Home Gadgets news Sony unveils 50-megapixel A1 with 30 fps shooting and 8K video capability

Sony unveils 50-megapixel A1 with 30 fps shooting and 8K video capability



Sony just dropped a bomb on the camera world with the A1 launch, its new flagship full-frame mirrorless camera with revolutionary features. Thanks to a new 50-megapixel Exmor RS stacked CMOS sensor and state-of-the-art Bionz XR processor, it offers shooting speeds of 30 fps, 8K 30P / 4K 120P video and much more. With all of this, it can easily take the Canon R5, although it comes at a significantly higher price tag.

The key feature of the A1 could be its incredible speeds. It can shoot 50.1-megapixel images at up to 30 fps, with autofocus and autoexposure enabled, using the electronic shutter (that’s 1,500MB / s of data, Sony noted. ). At these speeds, you can capture up to 155 compressed RAW files before the buffer fills up. Speeds drop to 10 fps with the mechanical shutter, but that’s still excellent considering the super high-resolution sensor.

Plus, you’ll get a dark-free view of those images with the “first” 240Hz OLED electronic viewfinder (EVF) with 9.44 million-dot resolution and 0.90X field of view. It’s similar to the EVF found on the A7S III, but the A1’s EVF has double the refresh rate and a wider field of view.

Gallery: Sony’s A1 is a $ 6,500 50MP camera that records 30 fps bursts and 8K videos | 8 photos

Gallery: Sony’s A1 is a $ 6,500 50MP camera that records 30 fps bursts and 8K videos | 8 photos

At the same time, the A1 has a standard ISO range of ISO100 to 32,000, expandable to ISO 50 to 102,400, so it should perform well in low light. This is possible thanks to the ‘backlit [sensor] structure with integrated flawless lenses and AR coated sealing glass, ”according to the latest sensor lingo from Sony. It also has improved color reproduction and up to 15 stops of dynamic range. If the 50-megapixel resolution is not enough, you can use Sony’s Pixel Shift Multi Shooting feature to combine up to 16 shots into a single 199-megapixel image.

If you prefer video, you can record 8K 10-bit 4: 2: 0 at 30 fps video internally (to SD or CFexpress cards), using the full width of the sensor. This 8K video needs to be crisp because it is super-sampled from an 8.6K frame size. 4K recording at up to 60 fps also uses the full width of the sensor or adds a small 1.1x crop if you enable active image stabilization. If you want to shoot in 4K at 120 fps with full sensor reading, it will be cropped to Super 35mm with 5.8K upsampling. Autofocus works in all video modes.

The S1 can record with 10-bit 4: 2: 2 color detail and S-Log or hybrid log-gamma (HLG) modes, using Sony’s latest HEVC / H.265 code with intra-frame encoding. If that is not enough, it will output 16 bit RAW video to an external recorder. The A1 also features Sony’s S-Cinetone color matrix found on its Venice, FX6 and other Cinema Line cameras. One downside for video shooters and vloggers is that the rear screen only flips up and not like on the A7S III.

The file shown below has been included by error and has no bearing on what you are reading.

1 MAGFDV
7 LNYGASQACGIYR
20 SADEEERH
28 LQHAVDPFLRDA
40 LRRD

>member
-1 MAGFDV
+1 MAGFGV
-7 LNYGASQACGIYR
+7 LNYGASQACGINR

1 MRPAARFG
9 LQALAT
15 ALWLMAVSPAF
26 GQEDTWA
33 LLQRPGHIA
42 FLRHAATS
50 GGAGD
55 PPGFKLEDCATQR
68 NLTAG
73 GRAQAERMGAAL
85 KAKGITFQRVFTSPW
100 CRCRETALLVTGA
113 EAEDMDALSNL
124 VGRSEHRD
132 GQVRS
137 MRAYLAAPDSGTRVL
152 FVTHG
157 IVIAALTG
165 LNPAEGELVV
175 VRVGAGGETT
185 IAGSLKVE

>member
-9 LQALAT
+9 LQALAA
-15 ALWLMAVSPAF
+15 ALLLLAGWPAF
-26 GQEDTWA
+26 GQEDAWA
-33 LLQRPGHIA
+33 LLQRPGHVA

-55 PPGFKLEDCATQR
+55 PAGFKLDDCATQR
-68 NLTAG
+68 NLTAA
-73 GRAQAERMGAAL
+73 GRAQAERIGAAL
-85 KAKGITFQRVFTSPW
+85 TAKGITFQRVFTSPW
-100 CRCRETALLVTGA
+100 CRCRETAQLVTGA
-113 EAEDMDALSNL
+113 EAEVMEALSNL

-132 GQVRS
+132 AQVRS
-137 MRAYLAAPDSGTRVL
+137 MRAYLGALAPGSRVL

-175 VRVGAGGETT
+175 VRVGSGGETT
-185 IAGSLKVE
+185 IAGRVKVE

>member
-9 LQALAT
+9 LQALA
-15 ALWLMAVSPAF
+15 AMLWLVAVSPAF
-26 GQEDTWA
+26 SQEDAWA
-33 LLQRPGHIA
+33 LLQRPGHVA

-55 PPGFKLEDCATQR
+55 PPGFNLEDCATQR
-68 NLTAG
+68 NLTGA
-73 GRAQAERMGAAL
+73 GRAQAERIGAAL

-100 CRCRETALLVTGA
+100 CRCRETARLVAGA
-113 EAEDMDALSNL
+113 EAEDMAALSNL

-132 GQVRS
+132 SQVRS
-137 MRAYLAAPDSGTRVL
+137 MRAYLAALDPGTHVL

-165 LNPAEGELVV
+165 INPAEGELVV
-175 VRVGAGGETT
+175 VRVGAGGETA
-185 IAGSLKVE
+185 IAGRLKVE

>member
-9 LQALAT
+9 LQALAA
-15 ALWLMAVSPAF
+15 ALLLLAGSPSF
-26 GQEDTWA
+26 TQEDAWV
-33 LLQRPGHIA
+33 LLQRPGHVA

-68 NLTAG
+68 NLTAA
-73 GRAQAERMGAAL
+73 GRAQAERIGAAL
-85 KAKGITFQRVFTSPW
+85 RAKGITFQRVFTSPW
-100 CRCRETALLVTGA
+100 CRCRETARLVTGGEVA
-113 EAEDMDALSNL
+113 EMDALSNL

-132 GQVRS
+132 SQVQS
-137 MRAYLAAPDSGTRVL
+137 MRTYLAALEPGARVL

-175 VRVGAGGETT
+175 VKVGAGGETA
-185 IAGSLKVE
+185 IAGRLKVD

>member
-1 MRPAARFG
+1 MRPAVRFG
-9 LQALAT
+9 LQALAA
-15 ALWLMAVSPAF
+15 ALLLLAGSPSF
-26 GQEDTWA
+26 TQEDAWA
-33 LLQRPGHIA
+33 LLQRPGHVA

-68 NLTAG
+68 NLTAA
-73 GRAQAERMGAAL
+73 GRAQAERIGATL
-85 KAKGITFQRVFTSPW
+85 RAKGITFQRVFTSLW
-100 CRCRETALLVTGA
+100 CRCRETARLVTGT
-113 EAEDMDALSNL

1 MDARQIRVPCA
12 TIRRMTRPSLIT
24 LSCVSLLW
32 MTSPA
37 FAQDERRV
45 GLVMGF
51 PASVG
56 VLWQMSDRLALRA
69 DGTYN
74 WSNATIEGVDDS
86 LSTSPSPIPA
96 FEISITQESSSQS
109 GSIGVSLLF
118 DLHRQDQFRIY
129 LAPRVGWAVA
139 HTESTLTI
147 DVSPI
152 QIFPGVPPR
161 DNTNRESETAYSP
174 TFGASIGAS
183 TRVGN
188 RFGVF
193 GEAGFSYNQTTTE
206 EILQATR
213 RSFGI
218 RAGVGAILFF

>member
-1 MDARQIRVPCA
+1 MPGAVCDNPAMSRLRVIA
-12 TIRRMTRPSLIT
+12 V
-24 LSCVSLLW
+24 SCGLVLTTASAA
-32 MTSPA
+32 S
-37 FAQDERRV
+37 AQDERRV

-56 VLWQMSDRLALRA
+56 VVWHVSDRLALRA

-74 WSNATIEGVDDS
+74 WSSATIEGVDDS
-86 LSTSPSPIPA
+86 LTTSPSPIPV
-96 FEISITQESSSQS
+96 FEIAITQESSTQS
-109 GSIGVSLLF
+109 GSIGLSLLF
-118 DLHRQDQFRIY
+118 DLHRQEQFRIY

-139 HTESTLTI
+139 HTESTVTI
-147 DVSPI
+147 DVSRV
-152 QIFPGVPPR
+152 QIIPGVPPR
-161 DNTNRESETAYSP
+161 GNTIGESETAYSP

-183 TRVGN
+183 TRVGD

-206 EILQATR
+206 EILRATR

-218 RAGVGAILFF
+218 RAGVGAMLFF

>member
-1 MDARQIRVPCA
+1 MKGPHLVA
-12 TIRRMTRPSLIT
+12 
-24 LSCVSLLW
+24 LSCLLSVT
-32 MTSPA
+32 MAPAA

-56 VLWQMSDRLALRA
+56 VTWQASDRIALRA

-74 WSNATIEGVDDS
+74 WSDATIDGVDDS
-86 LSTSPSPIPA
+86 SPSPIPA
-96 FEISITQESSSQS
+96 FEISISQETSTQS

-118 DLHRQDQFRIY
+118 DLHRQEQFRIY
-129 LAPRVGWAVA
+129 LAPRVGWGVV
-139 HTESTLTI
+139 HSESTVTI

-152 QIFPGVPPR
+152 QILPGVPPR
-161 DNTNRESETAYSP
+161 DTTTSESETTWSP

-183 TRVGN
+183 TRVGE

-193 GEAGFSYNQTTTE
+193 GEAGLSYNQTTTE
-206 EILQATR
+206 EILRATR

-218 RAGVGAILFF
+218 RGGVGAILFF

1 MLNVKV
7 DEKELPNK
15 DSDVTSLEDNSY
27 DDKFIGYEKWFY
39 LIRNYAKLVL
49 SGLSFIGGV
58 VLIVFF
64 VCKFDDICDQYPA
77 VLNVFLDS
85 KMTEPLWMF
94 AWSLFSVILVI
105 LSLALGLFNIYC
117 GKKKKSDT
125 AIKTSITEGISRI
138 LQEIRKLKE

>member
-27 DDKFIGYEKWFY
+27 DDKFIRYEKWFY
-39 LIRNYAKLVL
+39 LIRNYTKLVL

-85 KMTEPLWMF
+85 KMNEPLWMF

The rolling shutter has been an issue on previous Alpha cameras, especially for video. However, Sony has promised that a new anti-distortion shutter reduces this effect by up to 2.8 times. Sony has also introduced an anti-flicker mode to reduce flicker caused by artificial light when shooting using the electronic shutter.

Sony promises “unmatched autofocus” on the A1 with real-time eye tracking for photos and videos, covering humans, animals and birds. The tracking algorithms are working faster than ever and with 30% better accuracy than the A9 II, according to Sony. The A1 also offers 5-axis body stabilization with 5.5 jerk reduction stops. This includes an active video mode which, according to Sony, is “very effective for handheld shooting.”

All of these features are contained in a full-size 737 gram (1.63 lb) Alpha body, but Sony promises you will be able to record 8K / 30p or 4K / 60p video continuously for 30 minutes without overheating. It’s clearly a shot above Canon’s arc, as the EOS R5’s continuous shooting times are more limited by overheating.


Like the A7S III, the A1 includes dual SD UHS II and CFexpress card slots, so you can save your work on the fly and choose between cheaper SD UHS II or faster CFexpress formats. Other features include a full HDMI port, mic and headphone ports, a 10Gbps USB 3.2 port, an optional multi-interface shoe with digital audio and, yes, a gigabit Ethernet port. When it comes to battery life, you’ll get up to 530 photos on one charge.

It also offers the fastest 802.11ac Wi-Fi speeds in the industry, according to Sony. Professional photographers or video shooters will be able to use this feature in conjunction with the new Xperia Pro smartphone at $ 2,500 (above), which will double as an HDR monitor and 5G transmitter.

You will pay for all that power. Pre-orders start tomorrow at $ 6,498 for the body alone, which is $ 3,000 more than the Canon EOS R5. However, the A1 is now Sony’s flagship product for professional photographers and videographers, who won’t mind the price for a second. Shipping is expected to begin around February 25, with availability to consumers in March.




Please enter your comment!
Please enter your name here

Exit mobile version